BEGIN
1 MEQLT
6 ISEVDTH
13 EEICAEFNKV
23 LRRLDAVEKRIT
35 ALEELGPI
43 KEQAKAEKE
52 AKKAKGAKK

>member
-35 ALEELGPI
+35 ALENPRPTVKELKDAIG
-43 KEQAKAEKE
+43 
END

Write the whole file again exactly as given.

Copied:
1 MEQLT
6 ISEVDTH
13 EEICAEFNKV
23 LRRLDAVEKRIT
35 ALEELGPI
43 KEQAKAEKE
52 AKKAKGAKK

>member
-35 ALEELGPI
+35 ALENPRPTVKELKDAIG
-43 KEQAKAEKE
+43 